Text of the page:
September 2016
Volume 57, Issue 12
Open Access
ARVO Annual Meeting Abstract  |   September 2016
FOXS1 drives EMT in retinal pigment, mammary and hepatic epithelial cells through p38 activation by TGFΒ1 and TNFa
Author Affiliations & Notes
  • Timothy A Blenkinsop
    Black Family Stem Cell Institute, Icahn School of Medicine at Mount Sinai, New York, New York, United States
  • Tomasz Swigut
    Stanford University, Stanford, California, United States
  • Nathan Boles
    Neural Stem Cell Institute, Albany, New York, United States
  • Rajini Srinivasan
    Stanford University, Stanford, California, United States
  • Qingjie Wang
    Neural Stem Cell Institute, Albany, New York, United States
  • Jeffrey Stern
    Neural Stem Cell Institute, Albany, New York, United States
  • Joanna Wysocka
    Stanford University, Stanford, California, United States
  • Sally Temple
    Neural Stem Cell Institute, Albany, New York, United States
  • Footnotes
    Commercial Relationships   Timothy Blenkinsop, None; Tomasz Swigut, None; Nathan Boles, None; Rajini Srinivasan, None; Qingjie Wang, None; Jeffrey Stern, None; Joanna Wysocka, None; Sally Temple, None
  • Footnotes
    Support  None
Investigative Ophthalmology & Visual Science September 2016, Vol.57, 5363. doi:
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      Timothy A Blenkinsop, Tomasz Swigut, Nathan Boles, Rajini Srinivasan, Qingjie Wang, Jeffrey Stern, Joanna Wysocka, Sally Temple; FOXS1 drives EMT in retinal pigment, mammary and hepatic epithelial cells through p38 activation by TGFΒ1 and TNFa. Invest. Ophthalmol. Vis. Sci. 2016;57(12):5363.

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      © ARVO (1962-2015); The Authors (2016-present)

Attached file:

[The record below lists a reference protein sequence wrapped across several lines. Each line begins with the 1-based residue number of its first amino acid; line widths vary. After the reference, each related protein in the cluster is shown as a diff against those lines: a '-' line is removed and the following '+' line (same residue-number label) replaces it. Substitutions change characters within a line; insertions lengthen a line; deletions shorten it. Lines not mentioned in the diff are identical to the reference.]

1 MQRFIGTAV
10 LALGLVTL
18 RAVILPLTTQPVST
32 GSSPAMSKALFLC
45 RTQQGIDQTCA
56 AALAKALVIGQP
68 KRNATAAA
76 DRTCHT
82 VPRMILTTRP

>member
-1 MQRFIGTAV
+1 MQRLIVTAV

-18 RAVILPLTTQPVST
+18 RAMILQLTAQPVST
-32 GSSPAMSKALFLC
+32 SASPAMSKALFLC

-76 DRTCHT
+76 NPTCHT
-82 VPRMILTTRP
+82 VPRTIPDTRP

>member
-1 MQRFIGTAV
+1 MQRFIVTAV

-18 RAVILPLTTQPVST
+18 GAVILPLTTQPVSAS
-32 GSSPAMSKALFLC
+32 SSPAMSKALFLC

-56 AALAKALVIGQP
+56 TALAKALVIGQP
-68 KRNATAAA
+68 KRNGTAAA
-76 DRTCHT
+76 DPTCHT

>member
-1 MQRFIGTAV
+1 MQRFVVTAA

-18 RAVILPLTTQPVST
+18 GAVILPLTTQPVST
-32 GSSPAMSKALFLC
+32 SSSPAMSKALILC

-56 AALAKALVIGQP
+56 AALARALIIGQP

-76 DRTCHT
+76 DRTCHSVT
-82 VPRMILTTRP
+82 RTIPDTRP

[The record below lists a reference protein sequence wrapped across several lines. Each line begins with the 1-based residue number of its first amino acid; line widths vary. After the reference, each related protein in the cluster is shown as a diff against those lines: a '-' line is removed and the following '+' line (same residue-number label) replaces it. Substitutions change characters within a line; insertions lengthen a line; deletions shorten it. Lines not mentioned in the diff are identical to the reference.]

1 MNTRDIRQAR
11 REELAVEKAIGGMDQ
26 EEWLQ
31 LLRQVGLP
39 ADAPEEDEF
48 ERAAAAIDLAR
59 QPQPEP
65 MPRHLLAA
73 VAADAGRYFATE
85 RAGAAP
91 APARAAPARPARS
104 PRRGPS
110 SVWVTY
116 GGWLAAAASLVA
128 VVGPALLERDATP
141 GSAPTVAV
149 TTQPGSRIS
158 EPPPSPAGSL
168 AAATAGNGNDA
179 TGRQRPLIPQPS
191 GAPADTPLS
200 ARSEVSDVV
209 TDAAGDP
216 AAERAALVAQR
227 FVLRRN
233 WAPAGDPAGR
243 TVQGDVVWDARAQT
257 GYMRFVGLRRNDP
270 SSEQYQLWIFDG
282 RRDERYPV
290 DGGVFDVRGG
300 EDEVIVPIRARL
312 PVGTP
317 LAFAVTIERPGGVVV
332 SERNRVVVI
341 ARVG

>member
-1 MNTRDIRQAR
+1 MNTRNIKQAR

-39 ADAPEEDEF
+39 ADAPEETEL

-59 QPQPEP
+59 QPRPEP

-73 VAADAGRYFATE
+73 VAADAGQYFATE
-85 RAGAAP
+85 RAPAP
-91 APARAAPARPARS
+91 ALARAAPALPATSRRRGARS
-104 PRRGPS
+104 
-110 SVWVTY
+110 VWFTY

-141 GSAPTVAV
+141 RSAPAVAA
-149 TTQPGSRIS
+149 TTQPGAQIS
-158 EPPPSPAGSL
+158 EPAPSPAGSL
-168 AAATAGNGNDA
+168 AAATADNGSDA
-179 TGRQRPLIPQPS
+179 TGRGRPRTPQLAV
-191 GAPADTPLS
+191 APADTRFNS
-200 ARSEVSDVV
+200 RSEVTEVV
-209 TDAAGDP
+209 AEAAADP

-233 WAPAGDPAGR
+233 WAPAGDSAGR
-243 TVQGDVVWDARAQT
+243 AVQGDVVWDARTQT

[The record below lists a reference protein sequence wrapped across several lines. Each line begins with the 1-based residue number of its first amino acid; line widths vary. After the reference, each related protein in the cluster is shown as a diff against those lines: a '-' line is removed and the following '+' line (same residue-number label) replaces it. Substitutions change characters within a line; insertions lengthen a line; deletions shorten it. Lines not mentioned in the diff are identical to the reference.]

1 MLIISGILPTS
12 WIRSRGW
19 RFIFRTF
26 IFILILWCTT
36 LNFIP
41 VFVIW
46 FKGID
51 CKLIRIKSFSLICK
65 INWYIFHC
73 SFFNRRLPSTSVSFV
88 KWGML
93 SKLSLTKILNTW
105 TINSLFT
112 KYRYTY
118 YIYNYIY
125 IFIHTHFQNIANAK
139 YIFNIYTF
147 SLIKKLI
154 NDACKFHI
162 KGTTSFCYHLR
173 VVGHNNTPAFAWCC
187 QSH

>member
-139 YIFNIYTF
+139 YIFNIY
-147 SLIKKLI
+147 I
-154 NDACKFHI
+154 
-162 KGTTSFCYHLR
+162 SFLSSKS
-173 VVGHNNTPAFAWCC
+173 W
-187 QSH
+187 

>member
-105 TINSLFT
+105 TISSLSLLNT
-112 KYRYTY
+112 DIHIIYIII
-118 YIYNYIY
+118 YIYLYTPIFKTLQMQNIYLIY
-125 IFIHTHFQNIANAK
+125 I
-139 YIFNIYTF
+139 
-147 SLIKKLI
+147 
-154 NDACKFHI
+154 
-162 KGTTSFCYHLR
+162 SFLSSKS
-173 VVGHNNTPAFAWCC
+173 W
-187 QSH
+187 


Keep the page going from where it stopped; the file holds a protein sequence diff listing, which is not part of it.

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Abstract

Purpose : To reveal novel factors in the development of Proliferative vitreoretinopathy by examining Retinal Pigment Epithelial (RPE) cells undergoing an Epithelial to Mesenchymal Transition (EMT). We tested the hypothesis that the combination of TGFb1 and TNFa induces a more severe transition in RPE towards acquiring mesenchymal properties, which are two factors RPE are exposed to during rhegmatogenous retinal detachment.

Methods : Using cultured adult human RPE we compared the effect of TGFb1 and/or TNFa on inducing EMT in RPE. RPE were cultured in the presence or absence of TGFb1 and/or TNFa. Human globes from donors varied from 51-89 years of age. All experiments conducted using human RPE from at least three individual donors. Comparison of relative gene expression was analyzed using a cutoff of 2-fold expression change for identifying differentially expressed genes.

Results : We found that TGFb1 and TNFa pathways synergistically activate an EMT program in adult human RPE, resulting in manifestations similar to those observed in PVR. To characterize the molecular mechanism underlying this cellular transition we mapped epigenomic and transcriptional changes and identified a set of transcription factors that are upregulated upon EMT induction in the adult RPE. Among those, we found that FOXS1, while not expressed in normal RPE, is highly induced in response to TGFb1 and TNFa in combination. In turn, FOXS1 is necessary and sufficient for SNAIL and SLUG expression, two master EMT transcription factors. Furthermore, consistent with a more general role in promoting EMT in various biological contexts, FOXS1 also drives EMT in human mammary and hepatic epithelial cells, and has increased copy numbers in a large number of metastatic cancers.

Conclusions : Using an unbiased transcriptomic and epigenetic approach, we identify FOXS1 to be a key regulator in EMT generally, and more specifically, we found FoxS1 may play a role in RPE driven PVR

This is an abstract that was submitted for the 2016 ARVO Annual Meeting, held in Seattle, Wash., May 1-5, 2016.

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